Tom Scollon


It is globally accepted that retail investors – whether in property or share market are market followers. That is, they get on board well into the cycle – up the risk curve – unwittingly. But it happens every cycle.
I want to take you back to 2007 as I said I would in last week’s article:



Click to Enlarge

This is a simple monthly line chart. One of my favourite big pictures. And probably the most important of all charts for investors. Of course when buying and selling I also look at the weekly and in particular the daily to fine tune my moves.

I bought heavily in March and April 2003 – but was also ready to throw my buys back in should they not meet expectations. But risk was not high as the market had taken a small hit after US started bombing Iraq. The market recovered very quickly after the first carnage happened and was up and up for the next almost five years. But as you can see you had a year and more to get on board. Lots of time.

Many investors procrastinated and waited and waited and guess what finally jumped at the end of 2007 – way up the risk curve. Now some may say that this is obvious to see now in hindsight. It does not matter what market it is when you see such long moves up it is time to start bailing. I went to cash late December 2007/January 2008 and stayed largely in cash since.
All of this, I admit, can look simplistic but I know it works.

When I buy and sell it is very much a progressive process. I buy small lots and then add more during market pullbacks. It is a series of small but focussed steps and over time one builds substantial positions.
Selling is a different matter. When I decide to go I sell down quickly before the exit doors are crammed. I don’t wait for the top of the market. In general I am happy to get most of the big trend.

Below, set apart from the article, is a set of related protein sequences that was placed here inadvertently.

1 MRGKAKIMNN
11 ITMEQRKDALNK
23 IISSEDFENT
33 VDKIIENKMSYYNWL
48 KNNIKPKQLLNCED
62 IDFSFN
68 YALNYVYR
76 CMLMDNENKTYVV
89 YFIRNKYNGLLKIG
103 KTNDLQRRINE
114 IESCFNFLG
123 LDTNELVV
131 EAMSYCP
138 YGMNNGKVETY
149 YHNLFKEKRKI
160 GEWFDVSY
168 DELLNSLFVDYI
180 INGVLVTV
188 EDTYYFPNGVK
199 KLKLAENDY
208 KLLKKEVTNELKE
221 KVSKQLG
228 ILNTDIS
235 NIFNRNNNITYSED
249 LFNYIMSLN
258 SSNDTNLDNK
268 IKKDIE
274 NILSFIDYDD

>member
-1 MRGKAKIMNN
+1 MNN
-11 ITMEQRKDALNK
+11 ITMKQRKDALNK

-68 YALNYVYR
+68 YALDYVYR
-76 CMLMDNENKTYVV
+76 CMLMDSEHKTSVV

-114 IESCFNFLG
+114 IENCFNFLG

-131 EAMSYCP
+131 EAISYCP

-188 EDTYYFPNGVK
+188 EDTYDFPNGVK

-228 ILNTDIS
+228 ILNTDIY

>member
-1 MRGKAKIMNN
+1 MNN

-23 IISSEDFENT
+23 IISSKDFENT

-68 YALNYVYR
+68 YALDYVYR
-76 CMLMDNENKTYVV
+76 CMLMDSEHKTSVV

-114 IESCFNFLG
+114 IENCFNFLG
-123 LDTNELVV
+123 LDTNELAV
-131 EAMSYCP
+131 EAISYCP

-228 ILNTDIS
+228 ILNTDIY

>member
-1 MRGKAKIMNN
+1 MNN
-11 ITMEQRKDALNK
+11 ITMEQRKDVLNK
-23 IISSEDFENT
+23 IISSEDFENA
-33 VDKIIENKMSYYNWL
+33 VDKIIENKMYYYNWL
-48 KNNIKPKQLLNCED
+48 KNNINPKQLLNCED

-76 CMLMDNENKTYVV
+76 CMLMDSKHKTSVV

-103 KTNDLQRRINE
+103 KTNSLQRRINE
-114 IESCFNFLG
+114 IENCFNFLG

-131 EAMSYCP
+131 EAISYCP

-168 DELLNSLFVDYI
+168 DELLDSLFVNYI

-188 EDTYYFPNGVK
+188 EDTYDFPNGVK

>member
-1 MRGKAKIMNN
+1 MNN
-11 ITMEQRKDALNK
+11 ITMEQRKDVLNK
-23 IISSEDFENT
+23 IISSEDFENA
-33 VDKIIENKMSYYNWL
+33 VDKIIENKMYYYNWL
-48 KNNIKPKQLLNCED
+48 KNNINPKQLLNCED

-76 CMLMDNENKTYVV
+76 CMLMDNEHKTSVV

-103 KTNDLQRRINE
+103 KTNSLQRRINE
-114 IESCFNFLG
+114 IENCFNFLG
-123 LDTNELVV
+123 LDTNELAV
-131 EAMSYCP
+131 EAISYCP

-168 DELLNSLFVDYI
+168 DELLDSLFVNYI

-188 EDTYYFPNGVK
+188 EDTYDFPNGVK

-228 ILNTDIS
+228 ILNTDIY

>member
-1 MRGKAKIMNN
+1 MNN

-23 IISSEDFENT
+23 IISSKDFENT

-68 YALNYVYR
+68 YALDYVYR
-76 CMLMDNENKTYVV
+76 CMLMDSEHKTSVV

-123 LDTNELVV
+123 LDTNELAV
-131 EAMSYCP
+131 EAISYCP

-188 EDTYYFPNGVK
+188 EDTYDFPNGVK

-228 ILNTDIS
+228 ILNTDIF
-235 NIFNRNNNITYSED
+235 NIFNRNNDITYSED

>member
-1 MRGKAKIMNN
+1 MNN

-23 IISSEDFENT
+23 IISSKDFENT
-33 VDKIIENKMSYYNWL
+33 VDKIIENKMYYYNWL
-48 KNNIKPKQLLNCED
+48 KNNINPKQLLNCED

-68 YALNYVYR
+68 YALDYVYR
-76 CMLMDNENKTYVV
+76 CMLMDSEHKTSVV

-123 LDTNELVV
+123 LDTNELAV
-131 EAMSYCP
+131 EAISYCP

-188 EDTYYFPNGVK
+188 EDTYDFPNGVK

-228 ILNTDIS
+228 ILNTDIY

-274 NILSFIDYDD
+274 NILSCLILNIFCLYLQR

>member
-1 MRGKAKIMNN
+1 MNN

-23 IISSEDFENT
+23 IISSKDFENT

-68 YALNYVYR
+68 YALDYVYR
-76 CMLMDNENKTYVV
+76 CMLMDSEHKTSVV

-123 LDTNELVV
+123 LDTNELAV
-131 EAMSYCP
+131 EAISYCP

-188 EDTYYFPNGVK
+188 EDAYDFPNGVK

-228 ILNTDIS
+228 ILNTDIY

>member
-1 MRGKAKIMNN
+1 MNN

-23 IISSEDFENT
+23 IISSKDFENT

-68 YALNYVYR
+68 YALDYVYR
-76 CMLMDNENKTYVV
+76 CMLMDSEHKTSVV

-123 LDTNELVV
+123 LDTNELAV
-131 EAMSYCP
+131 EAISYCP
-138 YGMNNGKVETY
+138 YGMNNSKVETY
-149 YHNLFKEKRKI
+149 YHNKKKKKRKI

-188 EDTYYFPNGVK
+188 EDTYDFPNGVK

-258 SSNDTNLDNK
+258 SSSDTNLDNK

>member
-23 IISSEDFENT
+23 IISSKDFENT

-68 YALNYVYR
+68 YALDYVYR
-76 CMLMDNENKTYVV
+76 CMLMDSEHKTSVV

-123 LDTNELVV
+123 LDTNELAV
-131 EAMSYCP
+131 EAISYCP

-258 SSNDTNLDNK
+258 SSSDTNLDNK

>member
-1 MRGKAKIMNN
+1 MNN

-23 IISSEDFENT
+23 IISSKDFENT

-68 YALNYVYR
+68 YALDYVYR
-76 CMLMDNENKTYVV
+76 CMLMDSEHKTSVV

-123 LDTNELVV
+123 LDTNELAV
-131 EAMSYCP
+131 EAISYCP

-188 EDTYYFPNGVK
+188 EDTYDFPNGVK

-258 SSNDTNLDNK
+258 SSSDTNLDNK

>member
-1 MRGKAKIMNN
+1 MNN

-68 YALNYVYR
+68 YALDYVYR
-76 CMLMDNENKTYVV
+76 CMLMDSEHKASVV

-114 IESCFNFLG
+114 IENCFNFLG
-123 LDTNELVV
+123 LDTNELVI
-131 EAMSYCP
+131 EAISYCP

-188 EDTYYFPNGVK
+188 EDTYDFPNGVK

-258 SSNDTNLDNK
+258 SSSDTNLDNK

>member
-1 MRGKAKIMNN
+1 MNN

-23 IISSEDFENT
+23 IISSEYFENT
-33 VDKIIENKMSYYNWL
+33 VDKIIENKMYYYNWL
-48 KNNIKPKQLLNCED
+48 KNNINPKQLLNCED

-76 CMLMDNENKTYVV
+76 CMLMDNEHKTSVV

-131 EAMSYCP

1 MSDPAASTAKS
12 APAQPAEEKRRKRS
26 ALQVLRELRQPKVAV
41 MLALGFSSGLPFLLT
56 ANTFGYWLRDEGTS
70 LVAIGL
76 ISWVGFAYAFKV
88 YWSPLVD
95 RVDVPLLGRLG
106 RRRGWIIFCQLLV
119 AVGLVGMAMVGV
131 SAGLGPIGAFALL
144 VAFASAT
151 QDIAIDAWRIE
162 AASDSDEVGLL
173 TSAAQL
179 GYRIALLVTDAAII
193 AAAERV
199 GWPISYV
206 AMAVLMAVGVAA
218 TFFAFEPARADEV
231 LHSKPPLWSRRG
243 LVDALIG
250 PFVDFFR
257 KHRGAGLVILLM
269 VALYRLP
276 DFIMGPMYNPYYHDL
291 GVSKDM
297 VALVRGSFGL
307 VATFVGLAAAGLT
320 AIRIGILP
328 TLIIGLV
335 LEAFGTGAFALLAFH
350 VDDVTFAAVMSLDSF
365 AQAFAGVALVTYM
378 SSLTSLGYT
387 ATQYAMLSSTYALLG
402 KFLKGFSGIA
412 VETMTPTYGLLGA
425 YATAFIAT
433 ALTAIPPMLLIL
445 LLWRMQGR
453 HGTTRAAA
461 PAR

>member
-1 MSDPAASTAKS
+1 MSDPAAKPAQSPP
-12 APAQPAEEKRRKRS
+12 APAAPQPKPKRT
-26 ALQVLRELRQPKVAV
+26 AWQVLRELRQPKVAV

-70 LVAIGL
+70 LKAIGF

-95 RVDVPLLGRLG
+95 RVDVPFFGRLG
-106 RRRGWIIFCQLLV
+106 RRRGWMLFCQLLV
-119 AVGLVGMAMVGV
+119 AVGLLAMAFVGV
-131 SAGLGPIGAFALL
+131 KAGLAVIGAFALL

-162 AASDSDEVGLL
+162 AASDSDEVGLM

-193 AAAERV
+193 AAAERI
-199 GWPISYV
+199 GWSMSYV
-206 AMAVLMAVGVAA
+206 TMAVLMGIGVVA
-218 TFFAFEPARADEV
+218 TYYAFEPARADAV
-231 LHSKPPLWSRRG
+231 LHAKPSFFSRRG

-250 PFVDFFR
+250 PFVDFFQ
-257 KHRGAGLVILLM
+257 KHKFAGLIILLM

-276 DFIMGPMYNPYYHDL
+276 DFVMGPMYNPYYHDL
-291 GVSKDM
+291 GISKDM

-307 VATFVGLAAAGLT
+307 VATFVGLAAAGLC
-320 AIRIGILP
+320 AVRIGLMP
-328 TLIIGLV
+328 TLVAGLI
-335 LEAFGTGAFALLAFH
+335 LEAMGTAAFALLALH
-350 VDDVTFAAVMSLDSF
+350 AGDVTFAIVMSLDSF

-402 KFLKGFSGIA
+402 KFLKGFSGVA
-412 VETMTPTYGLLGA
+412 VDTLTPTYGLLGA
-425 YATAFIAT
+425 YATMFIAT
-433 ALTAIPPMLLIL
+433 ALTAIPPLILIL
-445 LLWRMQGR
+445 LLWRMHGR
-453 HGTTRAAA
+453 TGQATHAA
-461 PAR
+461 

I don’t expect a share market crash in the coming weeks but I am ready to buy when it does come. I am happy to stay in cash and it does not worry about the miserly 2-3% I get on cash. Because I know that by stalking the market and being patient I will find another entry point where risk is relatively low and the upside big. The returns far outperform cash term deposits so I stay in on ‘’call cash’’.

When buying in I don’t aim to find the bottom of the market but often do. When disaster happens I know there will be a few days of ‘’weeping and gnashing of teeth’’. Some sellers are slow to react thinking the next day might be a recovery. My experience tells me that there will generally be 3-4 days of heavy losses and usually followed by a day of capitulation – the day when the pain becomes too unbearable. I start my buying then. Not with gay abandon as no buy is a sure thing. I have my stop losses in place but generally feel at ease being the contrarian – buying as others sell.

When that next crash comes I will be happy to share my thinking and entry points - and stocks.

A big question is should one even sell in a crash or just turn off the news and tell yourself the market will recover.

Not so simple as that and I will tell you why next week.

Enjoy the ride

Tom Scollon